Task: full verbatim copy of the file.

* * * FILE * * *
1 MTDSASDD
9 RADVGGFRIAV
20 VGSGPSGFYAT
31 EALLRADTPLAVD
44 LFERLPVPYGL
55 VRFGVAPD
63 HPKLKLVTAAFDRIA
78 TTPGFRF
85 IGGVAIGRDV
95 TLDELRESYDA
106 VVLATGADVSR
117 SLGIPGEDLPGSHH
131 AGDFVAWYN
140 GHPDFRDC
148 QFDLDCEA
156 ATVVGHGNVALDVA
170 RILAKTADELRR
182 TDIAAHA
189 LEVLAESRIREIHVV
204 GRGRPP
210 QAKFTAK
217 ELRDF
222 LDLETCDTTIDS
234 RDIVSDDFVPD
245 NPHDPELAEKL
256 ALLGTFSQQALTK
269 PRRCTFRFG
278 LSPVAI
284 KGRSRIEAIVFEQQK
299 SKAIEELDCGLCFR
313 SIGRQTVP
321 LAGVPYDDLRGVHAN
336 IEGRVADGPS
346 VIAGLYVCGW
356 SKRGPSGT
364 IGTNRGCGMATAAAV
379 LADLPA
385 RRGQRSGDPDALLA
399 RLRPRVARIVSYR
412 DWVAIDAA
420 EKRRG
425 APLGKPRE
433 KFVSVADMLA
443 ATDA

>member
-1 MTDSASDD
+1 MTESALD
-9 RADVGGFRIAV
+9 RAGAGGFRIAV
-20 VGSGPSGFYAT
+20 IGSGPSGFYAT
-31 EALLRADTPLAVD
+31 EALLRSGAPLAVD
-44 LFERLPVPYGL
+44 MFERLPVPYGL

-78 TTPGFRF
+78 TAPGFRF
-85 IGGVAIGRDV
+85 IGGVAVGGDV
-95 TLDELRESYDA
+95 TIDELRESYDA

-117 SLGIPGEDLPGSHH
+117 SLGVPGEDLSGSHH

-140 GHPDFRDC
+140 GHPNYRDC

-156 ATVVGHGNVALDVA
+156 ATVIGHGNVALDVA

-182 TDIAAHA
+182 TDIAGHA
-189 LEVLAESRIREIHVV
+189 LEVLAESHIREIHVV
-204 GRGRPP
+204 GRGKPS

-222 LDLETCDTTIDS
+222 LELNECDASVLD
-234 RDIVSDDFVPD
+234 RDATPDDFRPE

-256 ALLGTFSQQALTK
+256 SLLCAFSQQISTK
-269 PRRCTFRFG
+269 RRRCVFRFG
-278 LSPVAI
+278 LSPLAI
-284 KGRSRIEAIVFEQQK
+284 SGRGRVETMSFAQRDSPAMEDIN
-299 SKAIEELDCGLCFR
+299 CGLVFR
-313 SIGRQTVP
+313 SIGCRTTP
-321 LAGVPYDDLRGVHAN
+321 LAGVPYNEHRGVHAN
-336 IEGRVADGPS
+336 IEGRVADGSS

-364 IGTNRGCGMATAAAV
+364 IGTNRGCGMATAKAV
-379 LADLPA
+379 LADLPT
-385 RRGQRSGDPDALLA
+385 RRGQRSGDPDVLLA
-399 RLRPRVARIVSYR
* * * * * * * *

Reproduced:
1 MTDSASDD
9 RADVGGFRIAV
20 VGSGPSGFYAT
31 EALLRADTPLAVD
44 LFERLPVPYGL
55 VRFGVAPD
63 HPKLKLVTAAFDRIA
78 TTPGFRF
85 IGGVAIGRDV
95 TLDELRESYDA
106 VVLATGADVSR
117 SLGIPGEDLPGSHH
131 AGDFVAWYN
140 GHPDFRDC
148 QFDLDCEA
156 ATVVGHGNVALDVA
170 RILAKTADELRR
182 TDIAAHA
189 LEVLAESRIREIHVV
204 GRGRPP
210 QAKFTAK
217 ELRDF
222 LDLETCDTTIDS
234 RDIVSDDFVPD
245 NPHDPELAEKL
256 ALLGTFSQQALTK
269 PRRCTFRFG
278 LSPVAI
284 KGRSRIEAIVFEQQK
299 SKAIEELDCGLCFR
313 SIGRQTVP
321 LAGVPYDDLRGVHAN
336 IEGRVADGPS
346 VIAGLYVCGW
356 SKRGPSGT
364 IGTNRGCGMATAAAV
379 LADLPA
385 RRGQRSGDPDALLA
399 RLRPRVARIVSYR
412 DWVAIDAA
420 EKRRG
425 APLGKPRE
433 KFVSVADMLA
443 ATDA

>member
-1 MTDSASDD
+1 MTESALD
-9 RADVGGFRIAV
+9 RAGAGGFRIAV
-20 VGSGPSGFYAT
+20 IGSGPSGFYAT
-31 EALLRADTPLAVD
+31 EALLRSGAPLAVD
-44 LFERLPVPYGL
+44 MFERLPVPYGL

-78 TTPGFRF
+78 TAPGFRF
-85 IGGVAIGRDV
+85 IGGVAVGGDV
-95 TLDELRESYDA
+95 TIDELRESYDA

-117 SLGIPGEDLPGSHH
+117 SLGVPGEDLSGSHH

-140 GHPDFRDC
+140 GHPNYRDC

-156 ATVVGHGNVALDVA
+156 ATVIGHGNVALDVA

-182 TDIAAHA
+182 TDIAGHA
-189 LEVLAESRIREIHVV
+189 LEVLAESHIREIHVV
-204 GRGRPP
+204 GRGKPS

-222 LDLETCDTTIDS
+222 LELNECDASVLD
-234 RDIVSDDFVPD
+234 RDATPDDFRPE

-256 ALLGTFSQQALTK
+256 SLLCAFSQQISTK
-269 PRRCTFRFG
+269 RRRCVFRFG
-278 LSPVAI
+278 LSPLAI
-284 KGRSRIEAIVFEQQK
+284 SGRGRVETMSFAQRDSPAMEDIN
-299 SKAIEELDCGLCFR
+299 CGLVFR
-313 SIGRQTVP
+313 SIGCRTTP
-321 LAGVPYDDLRGVHAN
+321 LAGVPYNEHRGVHAN
-336 IEGRVADGPS
+336 IEGRVADGSS

-364 IGTNRGCGMATAAAV
+364 IGTNRGCGMATAKAV
-379 LADLPA
+379 LADLPT
-385 RRGQRSGDPDALLA
+385 RRGQRSGDPDVLLA
-399 RLRPRVARIVSYR